0 Comments
Posted January 8, 2013 at 5:28 am [Printer Friendly] [Print w/ comments]

Posted by Kendall Harmon

Egypt’s Foreign Ministry says an explosion at an Egyptian Coptic church in Libya’s third largest city, Misrata, has killed two people and wounded two others.

The statement by the Foreign Ministry says Sunday’s explosion killed two Egyptian citizens working at the church in preparation for traditional New Year’s Eve mass.

Read it all.

Filed under: * Culture-WatchReligion & CultureViolence* International News & CommentaryAfricaLibyaMiddle EastEgypt* Religion News & CommentaryOther ChurchesCoptic Church

0 Comments
Posted December 30, 2012 at 6:10 pm [Printer Friendly] [Print w/ comments]

Posted by Kendall Harmon

In a spooky, dare I say, godly coincidence, two of the world's important religions obtained new leaders in the past fortnight. What makes the coincidence seem so like divine providence is that both leaders started their vocational life not fired by the sacred but as industrialists.

The Coptic Church is now led by Pope Tawadros (Theodore) II, who ran a pharmaceutical factory until he saw the light. Former oil industry executive Justin Welby, meanwhile, was selected to be enthroned in March as the Archbishop of Canterbury, leader of the Anglican Communion.

Both had late onset religious conversions....


Read more: http://www.smh.com.au/opinion/blogs/godless-gross/a-tale-of-two-leaders-20121203-2apyg.html#ixzz2EbKcRdl9

Read it all.

Filed under: * Anglican - EpiscopalArchbishop of Canterbury Anglican ProvincesChurch of England (CoE)CoE Bishops* International News & CommentaryAfricaNigeriaMiddle EastEgypt* Religion News & CommentaryOther ChurchesCoptic ChurchOther FaithsIslamMuslim-Christian relations

0 Comments
Posted December 9, 2012 at 4:00 pm [Printer Friendly] [Print w/ comments]

Posted by Kendall Harmon

The new pope of Egypt's Coptic Christian church has been formally enthroned in Cairo.

Pope Tawadros II was confirmed as the new leader of Egypt's Christian minority at a ceremony at St Mark's cathedral in the Egyptian capital.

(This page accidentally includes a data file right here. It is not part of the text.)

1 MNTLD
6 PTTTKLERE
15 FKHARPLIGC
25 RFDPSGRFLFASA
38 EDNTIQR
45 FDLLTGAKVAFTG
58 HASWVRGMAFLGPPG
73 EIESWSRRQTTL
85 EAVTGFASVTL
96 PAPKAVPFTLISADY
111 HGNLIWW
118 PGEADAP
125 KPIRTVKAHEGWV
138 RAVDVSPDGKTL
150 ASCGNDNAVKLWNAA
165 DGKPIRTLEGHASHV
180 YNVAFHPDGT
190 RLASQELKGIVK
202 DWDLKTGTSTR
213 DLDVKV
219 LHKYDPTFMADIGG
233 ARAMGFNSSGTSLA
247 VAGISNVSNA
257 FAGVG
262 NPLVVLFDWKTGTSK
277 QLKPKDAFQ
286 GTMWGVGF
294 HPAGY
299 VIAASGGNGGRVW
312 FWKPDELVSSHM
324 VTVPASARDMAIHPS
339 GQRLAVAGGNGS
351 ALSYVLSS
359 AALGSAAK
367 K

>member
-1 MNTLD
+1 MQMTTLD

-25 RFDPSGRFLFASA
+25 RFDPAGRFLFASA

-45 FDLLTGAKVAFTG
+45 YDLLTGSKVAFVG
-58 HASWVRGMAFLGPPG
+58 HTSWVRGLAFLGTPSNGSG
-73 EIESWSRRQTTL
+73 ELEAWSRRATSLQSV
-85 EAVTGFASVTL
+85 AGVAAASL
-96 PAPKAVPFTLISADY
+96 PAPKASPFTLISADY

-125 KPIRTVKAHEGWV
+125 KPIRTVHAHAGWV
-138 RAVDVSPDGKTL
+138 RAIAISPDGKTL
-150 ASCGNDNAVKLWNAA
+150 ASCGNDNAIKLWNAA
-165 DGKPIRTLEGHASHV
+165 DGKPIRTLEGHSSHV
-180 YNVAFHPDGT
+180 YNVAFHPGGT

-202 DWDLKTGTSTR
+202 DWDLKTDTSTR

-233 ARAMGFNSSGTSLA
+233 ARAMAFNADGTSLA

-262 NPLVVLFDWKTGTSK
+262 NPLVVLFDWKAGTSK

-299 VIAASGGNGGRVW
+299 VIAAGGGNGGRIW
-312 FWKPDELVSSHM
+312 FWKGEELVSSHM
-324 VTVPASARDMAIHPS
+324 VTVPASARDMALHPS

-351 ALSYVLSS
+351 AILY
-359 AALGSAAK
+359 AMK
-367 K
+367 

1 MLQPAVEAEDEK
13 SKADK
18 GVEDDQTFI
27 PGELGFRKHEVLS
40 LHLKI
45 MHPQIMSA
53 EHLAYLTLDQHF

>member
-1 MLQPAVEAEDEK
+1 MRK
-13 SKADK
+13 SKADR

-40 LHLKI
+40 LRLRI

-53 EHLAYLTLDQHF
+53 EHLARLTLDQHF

The 60-year-old succeeds Pope Shenouda III, who died in March after four decades on the patriarchal throne.

Read it all.

Filed under: * Christian Life / Church LifeLiturgy, Music, Worship* Culture-WatchReligion & Culture* International News & CommentaryMiddle EastEgypt* Religion News & CommentaryOther ChurchesCoptic Church

0 Comments
Posted November 18, 2012 at 12:00 pm [Printer Friendly] [Print w/ comments]

Posted by Kendall Harmon

The Archbishop of Dublin, the Most Revd Dr Michael Jackson, is in Cairo on Sunday 18 November 2012 attending the enthronement of the of the new Coptic Pope. He will be representing the Archbishop of Canterbury as well as the Church of Ireland. While there he will have an audience with the new Coptic Pope and deliver the following greeting from the Church of Ireland:

Read it all.

Filed under: * Anglican - EpiscopalAnglican ProvincesChurch of Ireland* International News & CommentaryMiddle EastEgypt* Religion News & CommentaryEcumenical RelationsOther ChurchesCoptic Church

0 Comments
Posted November 18, 2012 at 11:30 am [Printer Friendly] [Print w/ comments]

Posted by Kendall Harmon

Q: How might the church's political role change with the new pope?

In interviews after his selection, the new pope spoke of the church focusing on spiritual work. But Samia Sidhom, an editor at the Coptic newspaper Watani, says that until Christians are equal citizens in Egypt, it will be hard for the pope to remain apolitical. And indeed, in the days after he was chosen as the 118th leader of the church, he spoke out strongly on Egypt's new constitution. Many secular and liberal Egyptians have complained that Islamists have controlled the drafting of the constitution and are using it to increase the influence of Islam on the state.

"A constitution that hints at imposing a religious state in Egypt is absolutely rejected," the new pope said.

Q: How might the fate of Egypt's Christians affect the region?

In the year after the revolution, attacks on Christians and churches rose sharply, though sectarian incidents had been rising during the last years of Mubarak's reign. Churches were burned, clashes broke out, and last October, the Army attacked a mostly Christian protest, leaving more than two dozen people dead.

Read it all.

Filed under: * Culture-WatchHistoryReligion & Culture* Economics, PoliticsDefense, National Security, MilitaryPolitics in General* International News & CommentaryMiddle EastEgypt* Religion News & CommentaryOther ChurchesCoptic Church

0 Comments
Posted November 16, 2012 at 5:31 am [Printer Friendly] [Print w/ comments]

Posted by Kendall Harmon